Marable’s recovery project begins with a reconsideration of Malcolm’s early family life. He was born in 1925, the fourth child of Earl and Louise Little. His father was a longtime organizer for Marcus Garvey’s Universal Negro Improvement Association, which emphasized pride in African ancestry and sought to ameliorate the condition of blacks through economic self-help and the creation of a shared black cultural identity. Facing nearly continuous threats from white supremacists, the Littles moved frequently in Malcolm’s early years. In 1929 their home in Lansing, Michigan, was torched by local racists. Two years later, after finding a new home in Lansing and continuing his work as a Garveyite teacher, Earl died after being run over by a streetcar. The coroner ruled the death an accident, but the family as well as the larger black community in Lansing believed Earl had been murdered by the Black Legion, a white supremacist group.
Although the Autobiography details the aftermath of Earl’s death, Marable points out that both Malcolm and Haley chose to de-emphasize the politicized environment in which Malcolm was raised in order to lend narrative power to his prison conversion to the Nation of Islam. But Marable argues that by avoiding this Garveyite background, the Autobiography ignores how a particular pan-African vision shaped Malcolm’s lifelong political identity (it also inspired his siblings to join the NOI in the 1940s). Marable explains that at the heart of Garvey’s philosophy was the view that
people of African descent were all part of a transnational “nation,” a global race with a common destiny…. What Garvey recognized was that the Old World and the New were inextricably linked: blacks throughout the Caribbean and the United States could never be fully free unless Africa itself was liberated. Pan-Africanism—the belief in Africa’s ultimate political independence, and that of all colonial states in which blacks lived—was the essential goal.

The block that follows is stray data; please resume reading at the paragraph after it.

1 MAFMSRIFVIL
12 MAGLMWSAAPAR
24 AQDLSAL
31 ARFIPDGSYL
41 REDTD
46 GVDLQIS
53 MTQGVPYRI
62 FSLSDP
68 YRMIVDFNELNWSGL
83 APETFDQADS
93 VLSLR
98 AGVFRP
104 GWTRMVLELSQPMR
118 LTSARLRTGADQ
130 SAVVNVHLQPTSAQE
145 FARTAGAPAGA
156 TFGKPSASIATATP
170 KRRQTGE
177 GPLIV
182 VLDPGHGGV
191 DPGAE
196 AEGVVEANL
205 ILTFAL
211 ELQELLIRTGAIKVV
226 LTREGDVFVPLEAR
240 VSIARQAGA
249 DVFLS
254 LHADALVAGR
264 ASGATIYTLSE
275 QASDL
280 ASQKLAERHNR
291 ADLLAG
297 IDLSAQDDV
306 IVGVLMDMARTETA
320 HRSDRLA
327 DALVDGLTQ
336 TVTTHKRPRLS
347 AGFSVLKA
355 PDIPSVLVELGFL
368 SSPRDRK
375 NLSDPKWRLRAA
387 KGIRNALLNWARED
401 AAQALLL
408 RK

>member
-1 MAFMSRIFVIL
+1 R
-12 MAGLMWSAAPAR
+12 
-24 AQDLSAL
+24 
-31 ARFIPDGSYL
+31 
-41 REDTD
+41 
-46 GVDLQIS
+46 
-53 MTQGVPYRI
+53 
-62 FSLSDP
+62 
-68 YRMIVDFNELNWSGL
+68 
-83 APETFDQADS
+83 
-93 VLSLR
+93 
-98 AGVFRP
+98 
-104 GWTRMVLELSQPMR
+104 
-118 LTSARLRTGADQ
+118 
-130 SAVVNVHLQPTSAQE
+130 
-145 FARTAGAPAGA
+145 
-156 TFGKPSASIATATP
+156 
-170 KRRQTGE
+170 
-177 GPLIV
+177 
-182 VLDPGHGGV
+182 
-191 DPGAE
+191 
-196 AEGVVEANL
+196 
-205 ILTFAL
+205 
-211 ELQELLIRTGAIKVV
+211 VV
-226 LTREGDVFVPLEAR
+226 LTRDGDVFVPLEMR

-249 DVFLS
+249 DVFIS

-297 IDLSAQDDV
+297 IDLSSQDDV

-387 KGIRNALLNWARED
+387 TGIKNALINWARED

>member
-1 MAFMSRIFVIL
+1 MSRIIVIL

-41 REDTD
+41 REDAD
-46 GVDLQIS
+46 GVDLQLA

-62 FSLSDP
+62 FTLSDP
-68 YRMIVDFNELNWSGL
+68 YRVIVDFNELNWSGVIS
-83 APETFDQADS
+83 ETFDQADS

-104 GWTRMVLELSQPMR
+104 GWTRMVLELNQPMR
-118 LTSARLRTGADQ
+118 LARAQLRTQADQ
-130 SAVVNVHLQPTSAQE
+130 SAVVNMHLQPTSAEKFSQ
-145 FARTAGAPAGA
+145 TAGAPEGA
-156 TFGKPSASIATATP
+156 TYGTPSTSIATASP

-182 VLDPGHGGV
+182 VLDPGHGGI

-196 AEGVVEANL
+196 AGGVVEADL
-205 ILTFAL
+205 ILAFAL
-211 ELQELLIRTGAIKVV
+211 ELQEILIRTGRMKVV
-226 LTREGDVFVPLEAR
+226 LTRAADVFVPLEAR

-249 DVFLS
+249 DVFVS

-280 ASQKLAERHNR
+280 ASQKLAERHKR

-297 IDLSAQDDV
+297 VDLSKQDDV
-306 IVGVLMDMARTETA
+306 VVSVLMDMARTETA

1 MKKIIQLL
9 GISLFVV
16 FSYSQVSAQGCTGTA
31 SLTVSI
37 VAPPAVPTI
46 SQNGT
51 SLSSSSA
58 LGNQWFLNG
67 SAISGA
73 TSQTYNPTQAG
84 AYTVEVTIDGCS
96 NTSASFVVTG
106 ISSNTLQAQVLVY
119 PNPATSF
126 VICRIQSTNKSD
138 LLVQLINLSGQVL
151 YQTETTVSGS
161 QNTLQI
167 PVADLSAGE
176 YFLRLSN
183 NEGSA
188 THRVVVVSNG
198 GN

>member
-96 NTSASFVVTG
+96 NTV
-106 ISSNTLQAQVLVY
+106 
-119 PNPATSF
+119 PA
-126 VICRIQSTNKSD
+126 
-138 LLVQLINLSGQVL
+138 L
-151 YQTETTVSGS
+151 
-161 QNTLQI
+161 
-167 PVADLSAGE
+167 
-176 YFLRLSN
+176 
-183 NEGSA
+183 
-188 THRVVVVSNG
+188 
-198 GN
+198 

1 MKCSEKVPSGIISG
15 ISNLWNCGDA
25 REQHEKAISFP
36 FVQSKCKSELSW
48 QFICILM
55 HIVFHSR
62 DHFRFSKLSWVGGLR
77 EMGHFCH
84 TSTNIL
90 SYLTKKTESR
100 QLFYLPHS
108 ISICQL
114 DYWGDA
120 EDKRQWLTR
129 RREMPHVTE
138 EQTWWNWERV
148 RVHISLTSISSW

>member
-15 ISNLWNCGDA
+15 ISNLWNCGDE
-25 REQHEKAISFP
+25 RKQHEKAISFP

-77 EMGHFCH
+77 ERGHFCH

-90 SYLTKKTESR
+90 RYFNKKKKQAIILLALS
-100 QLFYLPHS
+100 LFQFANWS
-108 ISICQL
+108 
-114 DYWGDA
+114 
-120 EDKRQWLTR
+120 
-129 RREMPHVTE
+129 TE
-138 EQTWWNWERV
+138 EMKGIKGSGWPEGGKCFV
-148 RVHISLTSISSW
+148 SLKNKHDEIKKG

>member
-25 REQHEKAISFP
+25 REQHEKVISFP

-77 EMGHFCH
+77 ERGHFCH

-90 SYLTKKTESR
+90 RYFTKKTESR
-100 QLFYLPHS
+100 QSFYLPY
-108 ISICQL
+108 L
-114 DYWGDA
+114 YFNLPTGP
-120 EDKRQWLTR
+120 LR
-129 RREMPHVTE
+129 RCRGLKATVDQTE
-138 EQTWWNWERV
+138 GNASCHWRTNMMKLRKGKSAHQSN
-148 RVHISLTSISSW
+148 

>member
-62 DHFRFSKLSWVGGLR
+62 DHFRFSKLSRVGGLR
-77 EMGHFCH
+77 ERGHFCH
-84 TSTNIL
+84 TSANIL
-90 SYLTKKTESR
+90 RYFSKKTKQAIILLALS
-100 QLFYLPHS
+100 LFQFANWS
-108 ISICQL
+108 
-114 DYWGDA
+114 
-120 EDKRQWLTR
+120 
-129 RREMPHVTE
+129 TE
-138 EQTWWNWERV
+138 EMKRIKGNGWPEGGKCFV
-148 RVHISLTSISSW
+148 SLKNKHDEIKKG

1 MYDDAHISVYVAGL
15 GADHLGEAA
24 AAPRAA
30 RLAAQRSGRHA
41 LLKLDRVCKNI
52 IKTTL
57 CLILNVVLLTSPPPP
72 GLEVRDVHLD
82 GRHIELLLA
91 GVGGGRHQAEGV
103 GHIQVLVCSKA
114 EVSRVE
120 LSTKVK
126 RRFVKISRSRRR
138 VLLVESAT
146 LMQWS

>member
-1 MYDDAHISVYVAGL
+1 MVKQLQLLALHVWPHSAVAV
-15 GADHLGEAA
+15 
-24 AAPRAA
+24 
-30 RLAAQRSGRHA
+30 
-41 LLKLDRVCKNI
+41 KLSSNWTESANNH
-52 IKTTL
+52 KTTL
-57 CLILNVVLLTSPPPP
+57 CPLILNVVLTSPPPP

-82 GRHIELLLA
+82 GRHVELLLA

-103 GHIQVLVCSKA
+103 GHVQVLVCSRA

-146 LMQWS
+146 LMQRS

Such views were so deeply ingrained that even during Malcolm’s days as a hustler, he would often discuss “Garvey’s concepts in terms of how they could benefit us as a people,” as a friend of Malcolm’s told Marable.
In 1946 Malcolm found himself in prison serving three concurrent six-to-eight-year sentences for robbing several homes. A few years later he joined the NOI, which at the time was a small organization, and he was soon agitating for prison food consistent with Muslim dietary restrictions and for cells that faced east, so that black Muslims could pray in the direction of Mecca. When the warden initially refused, Malcolm threatened to contact not the NAACP but the Egyptian consulate in Washington. The warden backed down and agreed to Malcolm’s demands. In 1955, three years after his release, Malcolm was serving as the primary NOI minister in Harlem; he was so moved by the Bandung Conference, a gathering in Indonesia of many newly independent Asian and African states committed to principles of third world internationalism and solidarity, that he urged black American leaders to “hold a Bandung Conference in Harlem.” As Marable explains, Malcolm thought the “principles of nonaggression and cooperation that had characterized the Bandung Conference should inform the strategy of black ‘Asiatics’ inside the United States.” He was among the first civil rights leaders to forcefully attack the Vietnam War, and he did so by describing it as a continuation of European (now American) hegemony in the third world. For Malcolm, “human rights” spoke to the international elimination of all remaining vestiges of imperialism and entailed full economic and political self-determination for nonwhite peoples everywhere. By contrast, “civil rights” merely denoted an American project of social mobility for middle-class blacks, and the inclusion of some of them in institutions of economic and political privilege.